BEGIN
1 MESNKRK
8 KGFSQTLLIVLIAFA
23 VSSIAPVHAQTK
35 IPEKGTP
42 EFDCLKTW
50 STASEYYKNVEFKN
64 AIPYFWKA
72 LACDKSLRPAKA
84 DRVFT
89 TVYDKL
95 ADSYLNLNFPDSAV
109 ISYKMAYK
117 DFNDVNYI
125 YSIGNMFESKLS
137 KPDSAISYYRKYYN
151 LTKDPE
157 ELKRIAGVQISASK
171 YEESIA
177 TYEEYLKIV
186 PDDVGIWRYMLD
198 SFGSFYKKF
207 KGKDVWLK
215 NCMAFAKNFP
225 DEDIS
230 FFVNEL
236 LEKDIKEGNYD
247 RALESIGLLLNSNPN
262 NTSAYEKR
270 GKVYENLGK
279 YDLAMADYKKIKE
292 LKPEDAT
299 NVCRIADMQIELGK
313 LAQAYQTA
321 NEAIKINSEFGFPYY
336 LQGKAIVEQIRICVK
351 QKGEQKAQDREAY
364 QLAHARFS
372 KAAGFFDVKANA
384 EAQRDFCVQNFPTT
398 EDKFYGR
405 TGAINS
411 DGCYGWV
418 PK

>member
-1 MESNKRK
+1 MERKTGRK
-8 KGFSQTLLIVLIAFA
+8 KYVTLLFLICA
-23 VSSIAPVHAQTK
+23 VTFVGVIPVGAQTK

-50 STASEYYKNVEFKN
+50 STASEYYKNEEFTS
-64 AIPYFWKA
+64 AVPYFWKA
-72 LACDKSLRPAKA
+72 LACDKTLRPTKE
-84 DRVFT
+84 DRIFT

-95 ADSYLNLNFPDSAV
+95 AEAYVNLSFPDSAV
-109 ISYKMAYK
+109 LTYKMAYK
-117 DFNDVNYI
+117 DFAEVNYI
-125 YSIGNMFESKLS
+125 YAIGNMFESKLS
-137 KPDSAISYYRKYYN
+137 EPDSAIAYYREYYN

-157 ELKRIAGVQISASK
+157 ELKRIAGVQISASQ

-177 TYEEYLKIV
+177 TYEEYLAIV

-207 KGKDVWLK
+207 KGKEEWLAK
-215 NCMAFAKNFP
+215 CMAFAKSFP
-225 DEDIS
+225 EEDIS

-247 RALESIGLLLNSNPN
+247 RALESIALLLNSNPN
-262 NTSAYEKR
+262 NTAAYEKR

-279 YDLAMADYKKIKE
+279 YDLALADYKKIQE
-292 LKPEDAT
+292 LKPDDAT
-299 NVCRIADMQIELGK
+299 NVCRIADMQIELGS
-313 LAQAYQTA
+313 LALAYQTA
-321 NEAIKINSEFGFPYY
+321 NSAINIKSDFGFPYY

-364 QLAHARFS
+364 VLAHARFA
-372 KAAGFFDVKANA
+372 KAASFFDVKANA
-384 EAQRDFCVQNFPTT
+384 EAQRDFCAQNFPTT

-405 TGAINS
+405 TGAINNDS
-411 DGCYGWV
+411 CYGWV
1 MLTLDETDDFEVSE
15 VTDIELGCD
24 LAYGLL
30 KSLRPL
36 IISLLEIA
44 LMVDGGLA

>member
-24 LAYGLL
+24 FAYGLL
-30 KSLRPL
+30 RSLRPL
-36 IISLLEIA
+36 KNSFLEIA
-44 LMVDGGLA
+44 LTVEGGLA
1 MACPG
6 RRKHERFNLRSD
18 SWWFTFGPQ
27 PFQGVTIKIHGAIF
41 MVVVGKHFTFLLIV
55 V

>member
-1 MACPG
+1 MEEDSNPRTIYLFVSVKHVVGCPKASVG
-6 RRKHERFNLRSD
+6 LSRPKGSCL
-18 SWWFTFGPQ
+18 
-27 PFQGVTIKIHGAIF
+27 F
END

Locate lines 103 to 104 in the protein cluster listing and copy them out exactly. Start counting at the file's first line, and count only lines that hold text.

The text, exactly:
1 MLTLDETDDFEVSE
15 VTDIELGCD